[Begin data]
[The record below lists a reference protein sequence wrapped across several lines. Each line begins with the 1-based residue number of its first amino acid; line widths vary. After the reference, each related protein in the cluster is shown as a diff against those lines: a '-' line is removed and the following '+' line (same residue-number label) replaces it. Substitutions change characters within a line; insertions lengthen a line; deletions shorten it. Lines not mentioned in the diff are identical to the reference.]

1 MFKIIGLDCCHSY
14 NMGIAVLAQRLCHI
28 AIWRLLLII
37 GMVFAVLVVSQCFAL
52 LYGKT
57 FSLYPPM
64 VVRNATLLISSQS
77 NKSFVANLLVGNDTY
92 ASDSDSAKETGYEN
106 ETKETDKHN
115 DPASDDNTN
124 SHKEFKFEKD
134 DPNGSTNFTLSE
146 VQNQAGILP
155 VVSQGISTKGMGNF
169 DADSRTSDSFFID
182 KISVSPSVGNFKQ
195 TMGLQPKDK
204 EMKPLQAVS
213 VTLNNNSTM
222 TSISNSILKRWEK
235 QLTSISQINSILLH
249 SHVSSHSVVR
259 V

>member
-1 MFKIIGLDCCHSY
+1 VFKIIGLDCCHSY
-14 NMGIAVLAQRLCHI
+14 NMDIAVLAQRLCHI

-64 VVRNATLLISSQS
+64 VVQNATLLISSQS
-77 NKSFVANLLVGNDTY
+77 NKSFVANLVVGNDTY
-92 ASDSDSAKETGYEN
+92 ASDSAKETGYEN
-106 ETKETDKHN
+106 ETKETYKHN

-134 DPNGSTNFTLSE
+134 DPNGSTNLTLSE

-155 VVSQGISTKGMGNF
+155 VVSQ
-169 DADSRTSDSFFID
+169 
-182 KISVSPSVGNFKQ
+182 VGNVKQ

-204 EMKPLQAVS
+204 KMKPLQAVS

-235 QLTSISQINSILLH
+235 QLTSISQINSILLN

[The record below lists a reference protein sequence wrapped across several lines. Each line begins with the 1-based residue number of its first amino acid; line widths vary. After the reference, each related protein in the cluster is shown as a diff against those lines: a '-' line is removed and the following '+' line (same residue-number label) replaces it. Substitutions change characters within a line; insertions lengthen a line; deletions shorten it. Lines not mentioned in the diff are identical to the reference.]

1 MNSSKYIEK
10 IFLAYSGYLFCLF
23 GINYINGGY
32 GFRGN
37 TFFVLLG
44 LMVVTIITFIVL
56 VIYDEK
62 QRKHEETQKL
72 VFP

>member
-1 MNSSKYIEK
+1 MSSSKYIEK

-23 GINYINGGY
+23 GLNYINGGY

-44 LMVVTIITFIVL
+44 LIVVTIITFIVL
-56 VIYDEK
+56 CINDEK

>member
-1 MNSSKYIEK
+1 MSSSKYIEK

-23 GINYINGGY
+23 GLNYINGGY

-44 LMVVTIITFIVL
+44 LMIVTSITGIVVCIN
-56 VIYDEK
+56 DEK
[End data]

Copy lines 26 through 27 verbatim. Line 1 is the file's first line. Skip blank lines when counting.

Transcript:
>member
-1 MFKIIGLDCCHSY